A timid bank teller anticipates a bank robbery and steals the money himself before the crook arrives. When the sadistic crook realizes he's been fooled, he tracks down the teller and engages him in a cat-and-mouse chase for the cash.
The timely story of a normal family disintegrating under financial pressure, eventually driven to the unimaginable. We witness the terrifying events unfold through daughter Judith's video camera, which subsequently becomes Exhibit A.
"Punishment Park" is a pseudo-documentary purporting to be a film crews's news coverage of the team of soldiers escorting a group of hippies, draft dodgers, and anti-establishment types ... See full summary »
Recovering from an attempted suicide, a man is selected to participate in a time travel experiment that has only been tested on mice. A malfunction in the experiment causes the man to ... See full summary »
Two business executives--one an avowed misogynist, the other recently emotionally wounded by his love interest--set out to exact revenge on the female gender by seeking out the most innocent, uncorrupted girl they can find and ruining her life.
15-year-old Mike takes a job at the local swimming baths, where he becomes obsessed with an attractive young woman, Susan, who works there as an attendant. Although Susan has a fiancé, Mike... See full summary »
Karl Michael Vogler
Robert Cole, a film editor, is constantly breaking up with and reconciling with long-suffering girl friend Mary Harvard, who works at a bank. He is irrationally jealous and self-centered, while Mary has been too willing to let him get away with his disruptive antics. Can they learn to live with each other? Can they learn to live without each other? The movie also provides insight into film editing as Robert and co-worker Jay work on their current project, a cheesy sci-fi movie. Written by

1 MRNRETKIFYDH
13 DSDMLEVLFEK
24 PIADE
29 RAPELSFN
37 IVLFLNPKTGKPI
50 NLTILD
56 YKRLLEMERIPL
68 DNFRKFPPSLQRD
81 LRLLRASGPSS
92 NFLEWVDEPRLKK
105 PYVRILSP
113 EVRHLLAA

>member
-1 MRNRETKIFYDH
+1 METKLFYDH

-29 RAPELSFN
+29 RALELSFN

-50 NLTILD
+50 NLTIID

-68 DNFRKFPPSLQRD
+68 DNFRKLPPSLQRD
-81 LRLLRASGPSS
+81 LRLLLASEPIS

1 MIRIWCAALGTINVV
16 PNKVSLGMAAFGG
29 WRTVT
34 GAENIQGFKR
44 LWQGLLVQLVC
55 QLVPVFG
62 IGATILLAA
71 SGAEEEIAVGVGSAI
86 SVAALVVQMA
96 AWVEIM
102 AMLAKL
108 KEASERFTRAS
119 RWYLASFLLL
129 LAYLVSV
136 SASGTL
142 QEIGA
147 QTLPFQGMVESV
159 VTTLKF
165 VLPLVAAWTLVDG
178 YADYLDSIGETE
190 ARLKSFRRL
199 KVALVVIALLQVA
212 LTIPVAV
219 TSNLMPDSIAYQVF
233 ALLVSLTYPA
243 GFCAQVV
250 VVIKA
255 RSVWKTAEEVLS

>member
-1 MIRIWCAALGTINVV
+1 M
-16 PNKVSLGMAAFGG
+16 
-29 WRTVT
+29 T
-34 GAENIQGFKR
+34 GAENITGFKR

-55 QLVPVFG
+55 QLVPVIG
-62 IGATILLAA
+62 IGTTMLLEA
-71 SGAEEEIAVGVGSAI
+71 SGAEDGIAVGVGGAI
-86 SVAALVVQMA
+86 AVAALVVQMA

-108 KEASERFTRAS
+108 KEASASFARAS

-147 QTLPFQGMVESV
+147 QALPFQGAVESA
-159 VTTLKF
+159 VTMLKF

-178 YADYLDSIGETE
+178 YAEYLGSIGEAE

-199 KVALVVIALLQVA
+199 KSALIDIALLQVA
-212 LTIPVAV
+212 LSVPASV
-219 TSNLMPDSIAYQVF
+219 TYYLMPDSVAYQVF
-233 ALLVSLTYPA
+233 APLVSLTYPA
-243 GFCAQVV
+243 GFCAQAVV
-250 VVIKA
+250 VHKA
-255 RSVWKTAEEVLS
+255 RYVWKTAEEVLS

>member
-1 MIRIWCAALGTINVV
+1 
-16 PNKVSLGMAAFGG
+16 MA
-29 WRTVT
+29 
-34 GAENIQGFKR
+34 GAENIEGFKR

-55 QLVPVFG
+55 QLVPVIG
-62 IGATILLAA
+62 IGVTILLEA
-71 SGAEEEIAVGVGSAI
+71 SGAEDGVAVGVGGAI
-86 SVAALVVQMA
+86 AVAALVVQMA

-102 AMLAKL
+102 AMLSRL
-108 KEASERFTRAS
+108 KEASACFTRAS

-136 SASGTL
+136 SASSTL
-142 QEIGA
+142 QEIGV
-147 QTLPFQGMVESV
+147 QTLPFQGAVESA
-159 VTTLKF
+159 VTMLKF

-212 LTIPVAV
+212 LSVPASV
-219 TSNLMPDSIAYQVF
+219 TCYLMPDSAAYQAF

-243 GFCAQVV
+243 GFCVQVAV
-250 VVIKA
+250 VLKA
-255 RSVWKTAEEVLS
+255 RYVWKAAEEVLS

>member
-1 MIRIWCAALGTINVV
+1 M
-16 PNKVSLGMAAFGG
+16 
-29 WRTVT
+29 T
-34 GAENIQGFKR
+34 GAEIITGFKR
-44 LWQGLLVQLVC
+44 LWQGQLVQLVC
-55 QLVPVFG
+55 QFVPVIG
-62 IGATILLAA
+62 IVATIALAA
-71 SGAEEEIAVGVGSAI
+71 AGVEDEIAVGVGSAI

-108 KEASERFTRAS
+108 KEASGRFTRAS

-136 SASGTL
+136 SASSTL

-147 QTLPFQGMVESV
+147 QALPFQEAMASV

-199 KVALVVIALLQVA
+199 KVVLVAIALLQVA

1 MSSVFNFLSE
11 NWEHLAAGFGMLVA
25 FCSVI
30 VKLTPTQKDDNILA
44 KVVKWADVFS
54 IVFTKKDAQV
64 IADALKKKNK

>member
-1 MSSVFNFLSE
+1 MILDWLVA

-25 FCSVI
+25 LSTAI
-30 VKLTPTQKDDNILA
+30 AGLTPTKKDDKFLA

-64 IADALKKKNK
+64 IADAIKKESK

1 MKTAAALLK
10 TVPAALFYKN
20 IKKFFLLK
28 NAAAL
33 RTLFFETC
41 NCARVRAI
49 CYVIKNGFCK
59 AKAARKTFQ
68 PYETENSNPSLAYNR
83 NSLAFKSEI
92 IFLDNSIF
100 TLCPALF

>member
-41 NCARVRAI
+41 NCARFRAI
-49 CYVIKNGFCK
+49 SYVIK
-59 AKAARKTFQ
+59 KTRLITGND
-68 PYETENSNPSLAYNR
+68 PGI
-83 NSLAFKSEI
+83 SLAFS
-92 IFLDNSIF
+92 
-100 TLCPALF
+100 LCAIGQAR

Albert Brooks' character, in one scene, gets involved in a conversation about obsessively driving around while in love, culminating in the line "I didn't edit one picture my whole life where a guy drove around the city." Though he may not have edited it, he would be involved in such a movie 30 years later: Drive (2011). See more »
When Albert is high on Quaaludes, he puts on a record album and the disco hit "A Fifth of Beethoven" comes on. But watch the needle on the turntable - you can see the arm retracting and returning from the spindle while the music is playing. See more »
[stretching before his first jog after breaking up]
One, two, three! And I don't even miss her, two, three! One, two, three! And I don't even miss her, two, three...!
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If you're an Albert Brooks fan already and you haven't seen this one yet, get set to become an even bigger fan once you do. This ranks with "Lost in America" as one of his two best, and in many ways this takes the prize. It's as funny and painful a view of a dysfunctional person as has ever been put on film in the name of comedy. In other words, it's better than all but the very best of Woody Allen. And that's saying a lot. In fact, Brooks's own persona is more likeable and more identifiable than Woody's--and Kathryn Harrold is unbelievably attractive in the female lead.
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